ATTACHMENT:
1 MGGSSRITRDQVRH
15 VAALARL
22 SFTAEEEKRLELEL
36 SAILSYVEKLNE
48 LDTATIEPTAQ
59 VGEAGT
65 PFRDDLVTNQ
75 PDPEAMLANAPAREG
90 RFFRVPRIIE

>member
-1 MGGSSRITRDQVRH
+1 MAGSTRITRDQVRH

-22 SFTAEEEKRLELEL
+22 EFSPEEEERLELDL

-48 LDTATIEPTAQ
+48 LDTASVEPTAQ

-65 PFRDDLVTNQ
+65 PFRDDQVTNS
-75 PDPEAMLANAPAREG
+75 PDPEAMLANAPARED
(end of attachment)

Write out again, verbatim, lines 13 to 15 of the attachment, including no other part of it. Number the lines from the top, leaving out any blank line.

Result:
-22 SFTAEEEKRLELEL
+22 EFSPEEEERLELDL

-48 LDTATIEPTAQ